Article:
How Women Can Lower Their Risk of Heart Disease

February 26, 2019
heart health blog

As an OB/GYN, my practice revolves around helping women best take care of themselves. So, I make a point to talk to them about the top threat to women: heart disease.

The American Heart Association promotes heart health for women in February each year with its signature initiative, Go Red for Women.

The Go Red for Women movement works to correct misconceptions about heart disease in women. Many people have the perception that heart disease is a man’s disease, but that’s not true.
Most people don’t know the No. 1 cause of death for women in America is heart disease.

A lot of women fear other things -- maybe breast cancer, ovarian cancer, lung cancer or colon cancer. Certainly, those are diseases we should be vigilant about screening for, but those are not the things that are deadly for most women. Heart disease kills more women annually in the United States than all causes of cancer combined.

A lot of heart disease is preventable, but you must know your risk factors. Risk factors are very similar between men and women -- high blood pressure, high cholesterol, smoking, obesity and physical inactivity.

If you think about it, also, those are modifiable risk factors, meaning we can prevent and/or treat them by losing weight or taking medication when necessary.

You can lower your chance of heart disease and a heart attack by taking simple steps:

• Eat a healthy diet with fruits, vegetables, whole grains, and fat-free or low-fat milk and milk products. Choose foods low in saturated fats, cholesterol, salt and added sugars.
• Be physically active. Adults should strive for at least 2 hours and 30 minutes of physical activity each week. You can spread your activity out during the week and can break it up into smaller chunks of time during the day.
• Be tobacco-free. If you are ready to quit, call 1-800-QUIT-NOW (1-800-784-8669) for free resources.
• Limit alcohol use, which can lead to long-term health problems including heart disease and cancer. If you drink, do so in moderation, which is no more than one drink a day for women. Do not drink at all if you are pregnant.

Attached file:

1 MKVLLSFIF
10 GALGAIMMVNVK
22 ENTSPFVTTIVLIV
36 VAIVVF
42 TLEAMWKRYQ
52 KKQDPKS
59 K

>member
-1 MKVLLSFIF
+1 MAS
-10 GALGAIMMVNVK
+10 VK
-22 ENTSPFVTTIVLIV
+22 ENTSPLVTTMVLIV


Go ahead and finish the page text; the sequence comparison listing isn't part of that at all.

• Know your family history. There may be factors that could increase your risk for heart disease and stroke.

Symptoms of heart disease vary for men and women. A lot of men will have crushing chest pain symptom. That’s often not how heart disease will present in women.

While some women have no symptoms of heart disease, others may experience heavy, sharp chest pain or discomfort, pain in the neck/jaw/throat, or pain in the upper abdomen or back. Sometimes heart disease may be silent and not diagnosed until a woman has signs or symptoms including:

• Heart attack: Chest pain or discomfort, upper back pain, indigestion, heartburn, nausea/vomiting, extreme fatigue, upper body discomfort, and shortness of breath.
• Arrhythmia: Fluttering feelings in the chest.
• Heart Failure: Shortness of breath, fatigue, swelling of the feet/ankles/legs/abdomen.
• Stroke: Sudden weakness, paralysis (inability to move) or numbness of the face/arms/legs, especially on one side of the body. Other symptoms may include confusion, trouble speaking or understanding speech, difficulty seeing in one or both eyes, shortness of breath, dizziness, loss of balance or coordination, loss of consciousness, or sudden and severe headache.

The bottom line is, if something doesn’t feel right, get checked out. Listen to your body.

Dr. Brooke Chalk is an OB/GYN with NHRMC Physician Group – Glen Meade Center for Women's Health.

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